In July 1938, the Prefecture of Police ruled that Grynszpan had no basis for his request to stay in France, and in August he was ordered to leave. He had no permit for Germany and no desire to go there. In March, Poland had passed a law depriving Polish citizens who had lived continuously abroad for more than five years of their citizenship: this was intended to prevent the 70,000 Polish Jews living in Germany and Austria from returning to Poland, so that path was also closed. He continued to live in Paris illegally. He was a member of the Bundist youth movement Tsukunft.
In October, the Gestapo was ordered to arrest and deport all Polish Jews in Germany. Grynszpan’s parents were placed on a train heading for Poland. At the trial of Adolf Eichmann, Sendel Grynszpan, his father, recounted the events of the night of October 27: “They took us in police trucks, in prisoners’ lorries, about twenty men in each truck, and they took us to the railway station. The streets were full of people shouting: ‘Juden raus! Aus nach Palästina!’”
The Grynszpans and thousands of other Polish-Jewish deportees were left at the border and fed intermittently by the Polish Red Cross and Jewish welfare organizations. Berta sent a postcard to her brother Herschel in Paris, telling him what had happened and pleading with him to rescue them and arrange for them to emigrate to America – something totally beyond his powers.
Grynszpan made no attempt to resist or escape after shooting vom Rath, and identified himself correctly to the French police. He said that his motive had been to avenge the persecuted German Jews.
The Nazi reprisal on November 9-10 was Kristallnacht, the unprecedentedly violent series of pogroms against Jews in Germany and Austria which marked the beginning of the Holocaust. Grynszpan’s parents were not affected at the Polish border. In 1939 they escaped to the Soviet Union. After the war they emigrated to Israel.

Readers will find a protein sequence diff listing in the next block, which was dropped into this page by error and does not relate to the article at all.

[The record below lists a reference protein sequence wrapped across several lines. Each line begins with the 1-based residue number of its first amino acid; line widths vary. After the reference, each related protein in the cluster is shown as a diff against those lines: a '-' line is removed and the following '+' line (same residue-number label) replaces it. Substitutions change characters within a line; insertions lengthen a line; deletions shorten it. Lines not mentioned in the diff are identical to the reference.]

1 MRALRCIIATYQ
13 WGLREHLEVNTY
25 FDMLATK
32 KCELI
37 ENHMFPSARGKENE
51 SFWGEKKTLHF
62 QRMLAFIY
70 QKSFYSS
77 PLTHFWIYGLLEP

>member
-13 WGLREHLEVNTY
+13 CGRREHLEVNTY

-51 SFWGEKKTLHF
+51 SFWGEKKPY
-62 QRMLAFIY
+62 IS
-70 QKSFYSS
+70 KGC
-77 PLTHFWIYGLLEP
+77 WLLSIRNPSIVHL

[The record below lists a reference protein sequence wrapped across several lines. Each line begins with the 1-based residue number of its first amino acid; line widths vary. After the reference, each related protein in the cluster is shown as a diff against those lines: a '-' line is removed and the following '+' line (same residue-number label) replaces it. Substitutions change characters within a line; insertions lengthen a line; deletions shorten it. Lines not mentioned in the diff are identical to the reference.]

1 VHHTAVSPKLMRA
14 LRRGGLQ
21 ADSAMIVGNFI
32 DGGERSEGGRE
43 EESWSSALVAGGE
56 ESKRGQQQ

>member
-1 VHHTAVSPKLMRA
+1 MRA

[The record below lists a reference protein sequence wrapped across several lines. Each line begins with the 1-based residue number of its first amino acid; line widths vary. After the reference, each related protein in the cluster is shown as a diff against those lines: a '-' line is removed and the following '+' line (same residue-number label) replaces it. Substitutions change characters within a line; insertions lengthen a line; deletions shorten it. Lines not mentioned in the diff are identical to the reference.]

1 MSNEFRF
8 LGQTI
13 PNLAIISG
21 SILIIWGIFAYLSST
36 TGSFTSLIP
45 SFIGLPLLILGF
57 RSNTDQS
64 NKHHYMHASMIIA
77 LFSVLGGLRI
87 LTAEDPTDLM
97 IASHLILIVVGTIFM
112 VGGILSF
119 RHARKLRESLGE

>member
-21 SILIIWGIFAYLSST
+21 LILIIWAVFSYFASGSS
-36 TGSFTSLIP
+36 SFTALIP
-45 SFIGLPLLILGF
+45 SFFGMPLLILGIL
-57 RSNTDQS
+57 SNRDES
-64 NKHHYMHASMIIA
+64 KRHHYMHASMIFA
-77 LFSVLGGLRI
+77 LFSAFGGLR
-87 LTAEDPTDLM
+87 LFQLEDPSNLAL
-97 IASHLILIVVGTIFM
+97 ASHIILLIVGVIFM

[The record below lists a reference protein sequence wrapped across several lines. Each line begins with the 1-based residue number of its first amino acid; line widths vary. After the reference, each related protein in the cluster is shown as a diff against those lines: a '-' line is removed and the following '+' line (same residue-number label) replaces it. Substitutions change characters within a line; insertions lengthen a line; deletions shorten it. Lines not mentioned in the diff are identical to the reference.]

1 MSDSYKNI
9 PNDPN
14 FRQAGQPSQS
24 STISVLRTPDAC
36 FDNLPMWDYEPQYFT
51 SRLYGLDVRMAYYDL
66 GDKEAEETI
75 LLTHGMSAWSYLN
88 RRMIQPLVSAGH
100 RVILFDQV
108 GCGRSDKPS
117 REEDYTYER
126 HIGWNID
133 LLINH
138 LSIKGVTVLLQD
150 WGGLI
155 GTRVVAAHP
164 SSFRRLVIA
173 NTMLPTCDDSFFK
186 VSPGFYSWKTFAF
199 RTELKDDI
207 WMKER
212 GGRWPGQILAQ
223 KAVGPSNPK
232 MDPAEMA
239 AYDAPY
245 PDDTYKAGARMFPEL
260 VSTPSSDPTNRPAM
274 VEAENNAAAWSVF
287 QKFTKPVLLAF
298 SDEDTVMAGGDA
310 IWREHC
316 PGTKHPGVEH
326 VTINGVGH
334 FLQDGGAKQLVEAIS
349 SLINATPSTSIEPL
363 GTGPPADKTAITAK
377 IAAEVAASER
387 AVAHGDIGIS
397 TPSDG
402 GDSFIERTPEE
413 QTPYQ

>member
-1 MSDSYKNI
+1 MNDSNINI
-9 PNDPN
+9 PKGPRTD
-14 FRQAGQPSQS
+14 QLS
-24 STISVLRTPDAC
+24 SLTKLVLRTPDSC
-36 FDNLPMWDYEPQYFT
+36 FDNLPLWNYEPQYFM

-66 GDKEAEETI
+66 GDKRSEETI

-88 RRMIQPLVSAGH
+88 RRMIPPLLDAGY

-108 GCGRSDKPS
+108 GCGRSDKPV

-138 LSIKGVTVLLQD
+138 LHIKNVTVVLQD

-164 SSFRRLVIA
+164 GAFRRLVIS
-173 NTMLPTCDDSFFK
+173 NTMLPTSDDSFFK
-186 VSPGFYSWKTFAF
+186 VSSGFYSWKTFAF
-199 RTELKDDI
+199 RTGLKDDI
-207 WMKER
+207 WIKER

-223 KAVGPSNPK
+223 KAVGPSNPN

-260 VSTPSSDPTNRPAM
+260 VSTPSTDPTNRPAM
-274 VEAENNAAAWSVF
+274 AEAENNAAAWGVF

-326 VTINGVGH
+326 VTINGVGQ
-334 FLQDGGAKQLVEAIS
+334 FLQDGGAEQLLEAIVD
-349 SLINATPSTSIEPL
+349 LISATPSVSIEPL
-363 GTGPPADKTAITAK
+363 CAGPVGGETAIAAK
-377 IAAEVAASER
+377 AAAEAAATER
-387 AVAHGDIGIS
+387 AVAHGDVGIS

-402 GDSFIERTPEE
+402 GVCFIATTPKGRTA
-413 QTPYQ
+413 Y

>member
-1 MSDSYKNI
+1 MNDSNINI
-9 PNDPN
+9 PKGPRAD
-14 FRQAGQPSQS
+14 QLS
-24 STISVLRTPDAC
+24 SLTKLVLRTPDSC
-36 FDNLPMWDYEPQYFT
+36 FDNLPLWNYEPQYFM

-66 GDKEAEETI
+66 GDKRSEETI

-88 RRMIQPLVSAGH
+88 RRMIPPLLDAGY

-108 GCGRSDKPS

On November 17, vom Rath was given a state funeral in Düsseldorf, attended by Hitler and Ribbentrop.
From November 1938 to June 1940 Grynszpan was kept in the Fresnes prison in Paris. He was still awaiting trial when the German army approached. The French authorities evacuated the inhabitants of the Paris prisons to the south. On July 18 the Germans captured him in Toulouse, drove him back to Paris, flew him to Berlin and locked him up in the Gestapo headquarters in Prinz-Albrecht-Strasse. He spent the remainder of his documented life in German custody, being shuttled between Moabit Prison in Berlin and the concentration camps at Sachsenhausen and Flossenbürg.
His trial was postponed indefinitely. His fate after September 1942 is unclear. He was still alive in late 1943 or early 1944, when he was interrogated by Adolf Eichmann at the Gestapo headquarters in Berlin. He may have been alive in Magdeburg prison in January 1945. He was declared legally dead by the West German government in 1960.
Was Grynszpan imitating Frankfurter? His motives may have been less simple than Frankfurter’s, as he may have had a sexual relationship with vom Rath.
Grynszpan’s story was the inspiration for Michael Tippett’s oratorio A Child of Our Time, composed between 1939 and ’41, with a libretto by Tippett, and performed in London in 1944. The title was taken from an antifascist novel by Ödön von Horváth. Sendel Grynszpan was present at the Israel premiere in 1952. It has often been performed in Germany. A German aunt of mine heard it in Stuttgart in her eighties and was moved by it. It recently had its premiere in Thailand.
Horváth had moved from Vienna to Paris after the Anschluss, but died on June 1 in the same year after being hit by a falling branch during a thunderstorm on the Champs-Élysées, opposite the Théâtre Marigny. His novel was also published in that year: was it posthumous? It had nothing to do with Grynszpan, of whom he had presumably not heard.
A documentary about A Child of Our Time starts here on YouTube.
Steal Away, a spiritual used in it, performed in Leicester in 1976 by the Leicestershire Schools Symphony Orchestra, conducted by Willi Gohl; the chorus includes singers from Germany and Israel
Grynszpan on November 8 1938; Bundesarchiv, Wikimedia Commons
Vom Rath; Spiegel archive
Vom Rath; Wikimedia Commons